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Workshop Explores State of Scientific Research
(Bethesda, Md-2/23/09) As part of the National Nanotechnology Initiative’s (NNI) ongoing strategy to coordinate nanotechnology-related environmental, health, and safety research (EHS) research, Federal, industrial and academic scientists will explore current progress of research on human and environmental exposure at a two day workshop.
“This workshop is an important part of our commitment to advancing EHS research, consistent with the NNI vision of building a future in which the ability to understand and control matter at the nanoscale leads to a revolution in technology and industry that benefits society. One of our main goals is to support responsible nanotechnology development,” said Dr. Clayton Teague, director of the National Nanotechnology Coordination Office.
Dr. Teague added that this workshop and several scheduled for later in the year are key components of the overall NNI adaptive management strategy. “This workshop will provide one of the regular assessments of the state of EHS research called for in the 2008 document, “Strategy for Nanotechnology-Related Environmental, Health, and Safety Research.” and will provide essential information to better understand the evolving needs and priorities of this dynamic field.”
The workshop will be sponsored by the National Institute for Occupational Safety and Health (NIOSH) and NNI’s Nanotechnology Environmental and Health Implications Working Group. It will be hosted by the Consumer Product Safety Commission (CPSC).
"This workshop provides the EHS community an excellent opportunity to collaborate on defining the state-of-the science, as well as outlining the applied research needed to meet the challenge of allowing this promising technology to continue to move forward with minimal risk. NIOSH is pleased to sponsor this activity and is excited about sharing our knowledge with the participating stakeholders," stated Dr. Christine Branche, Acting Director of NIOSH.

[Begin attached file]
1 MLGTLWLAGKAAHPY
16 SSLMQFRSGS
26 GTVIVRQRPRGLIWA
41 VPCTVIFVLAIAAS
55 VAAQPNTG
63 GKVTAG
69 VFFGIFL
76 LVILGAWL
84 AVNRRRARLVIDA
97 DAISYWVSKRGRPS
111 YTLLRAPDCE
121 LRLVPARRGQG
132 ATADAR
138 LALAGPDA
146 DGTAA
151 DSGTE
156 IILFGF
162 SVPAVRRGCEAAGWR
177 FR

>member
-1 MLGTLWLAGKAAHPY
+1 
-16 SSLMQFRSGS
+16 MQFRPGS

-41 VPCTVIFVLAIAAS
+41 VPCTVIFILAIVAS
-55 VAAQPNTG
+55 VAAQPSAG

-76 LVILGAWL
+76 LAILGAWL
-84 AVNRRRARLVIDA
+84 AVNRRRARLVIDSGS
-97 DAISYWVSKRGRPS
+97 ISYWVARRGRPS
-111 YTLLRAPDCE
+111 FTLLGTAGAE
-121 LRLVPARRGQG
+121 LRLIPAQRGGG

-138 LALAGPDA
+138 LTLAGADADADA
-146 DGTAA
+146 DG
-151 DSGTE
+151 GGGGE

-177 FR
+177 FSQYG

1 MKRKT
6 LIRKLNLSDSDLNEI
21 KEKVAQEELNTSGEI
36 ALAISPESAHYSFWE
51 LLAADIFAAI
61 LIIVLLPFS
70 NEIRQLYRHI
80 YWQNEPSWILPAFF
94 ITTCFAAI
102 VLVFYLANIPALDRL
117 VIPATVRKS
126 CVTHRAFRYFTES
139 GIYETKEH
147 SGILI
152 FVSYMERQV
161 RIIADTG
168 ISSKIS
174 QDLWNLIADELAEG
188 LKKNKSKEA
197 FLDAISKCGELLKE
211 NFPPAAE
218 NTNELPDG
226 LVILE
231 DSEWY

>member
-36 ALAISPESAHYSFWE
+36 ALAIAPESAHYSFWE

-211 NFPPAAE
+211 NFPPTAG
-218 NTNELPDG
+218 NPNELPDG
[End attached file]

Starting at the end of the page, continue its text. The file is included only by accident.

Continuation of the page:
The workshop will cover the state of research for both the workplace and the general population, focusing on five priority needs:
- Characterize exposure among workers;
- Identify population groups and environments exposed to engineered nanoscale materials;
- Characterize exposure to the general population from industrial processes, industrial and commercial materials, and consumer products containing nanomaterials;
- Characterize health of exposed populations and environments;
- Understand workplace processes and factors that determine exposure to nanomaterials and effective methods to control exposures and environmental emissions.
The workshop’s goal is to bring stakeholders together to share knowledge about research progress and to chart a path forward for addressing research needs in this vital area. Group and breakout sessions will encourage dialogue and collaboration, to compare progress of ongoing research to research needs, and to identify gaps and emerging trends. The sessions will also relate progress and next steps to adaptive management of the research needs strategy.
"CPSC is pleased to host this important collaboration to chart the future for nanotechnology exposure research. This work is critical in developing knowledge that will ultimately provide confidence in the safety of products that utilize nanomaterials," said Acting CPSC Chairman Nancy Nord.
In addition to NIOSH and CPSC, experts from the Department of Energy (DOE) and the Environmental Protection Agency (EPA), along with a number of scientists from prominent universities, and industry representatives will play important roles in the workshop.
Since it began, the NNI has promoted research to study the potential EHS impacts of nanotechnology. All told, government agencies participating in the NNI have invested at least $254 million on research related to environmental, health, and safety concerns between 2005 and 2009.
$75 million has been requested in FY 2009 for the primary purpose of understanding and addressing potential risks of nanotechnology to the health and the environment. This includes studies funded by several agencies, examining the potential toxicity of nanomaterials to humans and the environment, as well as developing and communicating safe practices for handling nanomaterials in the workplace.
The FY 2009 EHS funding does not include substantial research in other program component areas that are also vital to learning more about the potential risks of nanotechnology. Based on a sampling of EHS research funded in FY 2006, if all related research was included, current funding figures for EHS research would be as much as 60 percent higher.The workshop will be held February 24-25 at the CPSC conference facility, 4330 East West Highway, Bethesda Md. The main sessions will also be available by a webcast at: www.cpsc.gov/webcast/live.html